Is Natural Hair a Fetish to the Public Eye? One Woman Explains

We’re in the middle of a beautiful time of glorification of natural hair. The media and pop culture have collectively shifted to celebrate curls in every form. In turn, this has put the representation of hair on a pedestal in some people’s eyes. This is ironic, considering the fact that women of color have been fighting for an equal playing field when it comes to hair since the beginning of time. Not that I’m saying the work is done when it comes to the overall acceptance of natural hair. The harsh reality is that women are still being subjected to microaggressions and discrimination in the workplace in school systems on a daily basis because of the way they choose to wear their hair.

Just a few decades ago, the ideology America held in high regard was that straight hair was the single most beautiful hairstyle. This false notion contributed to the overuse of chemical relaxers and perms, which are treatments used to physically alter natural hair to become straight for long periods of time. It also flooded the minds of women of color with the belief that we needed to straighten our hair so we could have the same opportunities and be praised under the limiting societal standards of beauty the same way our white counterparts were. It was incredibly damaging to my self-esteem, and it was the reason I didn’t learn to love my natural hair until a few years ago.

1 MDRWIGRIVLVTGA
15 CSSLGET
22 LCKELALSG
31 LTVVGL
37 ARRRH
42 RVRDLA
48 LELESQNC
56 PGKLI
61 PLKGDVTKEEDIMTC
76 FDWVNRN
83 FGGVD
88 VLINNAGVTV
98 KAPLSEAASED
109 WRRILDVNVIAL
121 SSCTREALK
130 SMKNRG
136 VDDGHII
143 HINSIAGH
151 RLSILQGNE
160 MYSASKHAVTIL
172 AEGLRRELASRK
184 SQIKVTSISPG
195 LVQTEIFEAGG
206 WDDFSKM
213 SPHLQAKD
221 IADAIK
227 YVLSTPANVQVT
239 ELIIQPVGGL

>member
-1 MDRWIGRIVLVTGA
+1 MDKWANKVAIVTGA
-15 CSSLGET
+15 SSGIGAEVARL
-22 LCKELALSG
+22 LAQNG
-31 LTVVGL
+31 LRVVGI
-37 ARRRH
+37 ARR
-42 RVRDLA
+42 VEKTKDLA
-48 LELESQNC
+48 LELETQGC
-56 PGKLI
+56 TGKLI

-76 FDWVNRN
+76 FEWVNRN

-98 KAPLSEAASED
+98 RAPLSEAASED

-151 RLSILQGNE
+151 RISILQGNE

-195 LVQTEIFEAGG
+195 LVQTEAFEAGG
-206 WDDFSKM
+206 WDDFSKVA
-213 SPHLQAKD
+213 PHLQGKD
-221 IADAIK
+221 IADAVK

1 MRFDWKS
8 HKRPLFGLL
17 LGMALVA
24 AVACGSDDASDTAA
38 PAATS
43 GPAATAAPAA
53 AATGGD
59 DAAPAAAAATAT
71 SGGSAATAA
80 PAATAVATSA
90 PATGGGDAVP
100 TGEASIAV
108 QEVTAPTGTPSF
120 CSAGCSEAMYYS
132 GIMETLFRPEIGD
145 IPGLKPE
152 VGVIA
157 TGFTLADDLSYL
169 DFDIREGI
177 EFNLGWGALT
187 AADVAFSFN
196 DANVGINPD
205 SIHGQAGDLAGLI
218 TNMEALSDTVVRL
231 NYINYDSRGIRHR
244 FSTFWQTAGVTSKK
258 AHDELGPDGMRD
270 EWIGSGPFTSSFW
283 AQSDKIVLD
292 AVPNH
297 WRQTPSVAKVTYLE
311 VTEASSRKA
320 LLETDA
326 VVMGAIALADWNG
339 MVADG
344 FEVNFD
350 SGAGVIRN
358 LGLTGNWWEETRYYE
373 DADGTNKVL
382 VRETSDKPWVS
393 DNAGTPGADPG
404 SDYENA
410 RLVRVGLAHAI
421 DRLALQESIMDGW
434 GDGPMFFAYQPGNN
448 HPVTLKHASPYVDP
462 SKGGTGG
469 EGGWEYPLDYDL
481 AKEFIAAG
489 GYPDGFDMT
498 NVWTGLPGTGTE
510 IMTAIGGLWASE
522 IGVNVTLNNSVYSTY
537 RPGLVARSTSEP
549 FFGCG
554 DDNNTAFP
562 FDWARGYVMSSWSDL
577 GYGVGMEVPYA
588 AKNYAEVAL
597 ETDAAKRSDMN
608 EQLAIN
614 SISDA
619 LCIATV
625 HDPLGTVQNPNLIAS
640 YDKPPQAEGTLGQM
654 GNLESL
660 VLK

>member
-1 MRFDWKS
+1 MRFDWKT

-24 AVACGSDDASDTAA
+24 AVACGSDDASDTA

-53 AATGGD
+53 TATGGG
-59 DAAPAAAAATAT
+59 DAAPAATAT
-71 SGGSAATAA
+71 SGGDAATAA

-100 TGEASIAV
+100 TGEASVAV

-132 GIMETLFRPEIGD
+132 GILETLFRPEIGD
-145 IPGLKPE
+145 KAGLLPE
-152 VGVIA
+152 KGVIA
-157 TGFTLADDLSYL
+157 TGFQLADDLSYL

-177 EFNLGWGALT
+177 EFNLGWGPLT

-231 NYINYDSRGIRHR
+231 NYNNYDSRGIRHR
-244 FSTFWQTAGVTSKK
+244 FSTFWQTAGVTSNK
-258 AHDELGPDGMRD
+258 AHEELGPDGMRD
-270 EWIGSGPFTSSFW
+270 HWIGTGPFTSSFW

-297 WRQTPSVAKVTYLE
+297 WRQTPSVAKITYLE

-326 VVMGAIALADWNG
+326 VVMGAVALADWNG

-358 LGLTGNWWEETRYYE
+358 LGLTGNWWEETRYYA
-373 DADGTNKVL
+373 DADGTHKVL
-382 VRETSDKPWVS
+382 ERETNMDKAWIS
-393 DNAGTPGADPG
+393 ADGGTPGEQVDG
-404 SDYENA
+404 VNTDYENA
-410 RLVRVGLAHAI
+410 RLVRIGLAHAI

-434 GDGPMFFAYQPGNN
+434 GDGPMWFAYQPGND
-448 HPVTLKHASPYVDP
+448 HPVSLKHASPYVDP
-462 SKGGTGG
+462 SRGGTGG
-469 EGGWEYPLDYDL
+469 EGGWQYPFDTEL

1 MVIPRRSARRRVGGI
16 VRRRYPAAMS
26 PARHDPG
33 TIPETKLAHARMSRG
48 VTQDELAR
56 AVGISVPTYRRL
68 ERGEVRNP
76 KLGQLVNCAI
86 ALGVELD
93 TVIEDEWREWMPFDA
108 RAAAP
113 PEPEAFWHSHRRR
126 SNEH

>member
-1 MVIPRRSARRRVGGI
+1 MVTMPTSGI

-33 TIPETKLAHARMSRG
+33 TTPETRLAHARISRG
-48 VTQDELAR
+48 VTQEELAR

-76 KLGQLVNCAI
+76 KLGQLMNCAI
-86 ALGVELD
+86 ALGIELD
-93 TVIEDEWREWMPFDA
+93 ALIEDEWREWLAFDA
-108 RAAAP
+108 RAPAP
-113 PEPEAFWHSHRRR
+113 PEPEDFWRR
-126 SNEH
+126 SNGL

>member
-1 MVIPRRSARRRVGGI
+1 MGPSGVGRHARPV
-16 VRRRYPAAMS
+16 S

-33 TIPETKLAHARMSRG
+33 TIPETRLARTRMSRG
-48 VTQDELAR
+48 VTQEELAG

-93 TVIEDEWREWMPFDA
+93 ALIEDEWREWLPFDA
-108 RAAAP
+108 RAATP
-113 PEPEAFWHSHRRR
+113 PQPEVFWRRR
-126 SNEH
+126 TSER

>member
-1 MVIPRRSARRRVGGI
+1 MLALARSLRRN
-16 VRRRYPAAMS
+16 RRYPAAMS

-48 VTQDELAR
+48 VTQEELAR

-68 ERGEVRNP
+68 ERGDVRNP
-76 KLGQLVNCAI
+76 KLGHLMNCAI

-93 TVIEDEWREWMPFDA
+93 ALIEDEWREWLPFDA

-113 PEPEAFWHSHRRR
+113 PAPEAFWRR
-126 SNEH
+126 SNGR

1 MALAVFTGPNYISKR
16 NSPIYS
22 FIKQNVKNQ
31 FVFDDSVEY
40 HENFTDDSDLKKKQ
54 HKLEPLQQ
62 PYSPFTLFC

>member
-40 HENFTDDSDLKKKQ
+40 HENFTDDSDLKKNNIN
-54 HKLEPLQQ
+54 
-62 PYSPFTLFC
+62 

During this transformational time, the outlook on natural hair has manifested into a fascination. Textured curls have always been an anomaly, but the fetishism associated with natural has turned into another form of discrimination. Whether it’s warranting unwanted attention from the opposite sex, tokenism in white spaces, or superficiality, the overarching obsession with naturally curly hair has objectified women even further. Kristen White, a 25-year-old living in New York City, decided to embrace her big, fluffy curls a few years ago. Her experience since she began wearing her curls has been a complex one. She loves her natural hair, yet she takes advantage of the freedom of switching up her styles when she feels compelled to because she can.

During this time, she’s been in situations where she’s felt like men in particular are attracted to her primarily because of her hair. She’s also felt like the opportunities she gets are because of the strange fetishism with natural hair. Below, she talks about how her natural hair is not anyone’s access to black hair or meant to fulfill anyone’s curl fetish.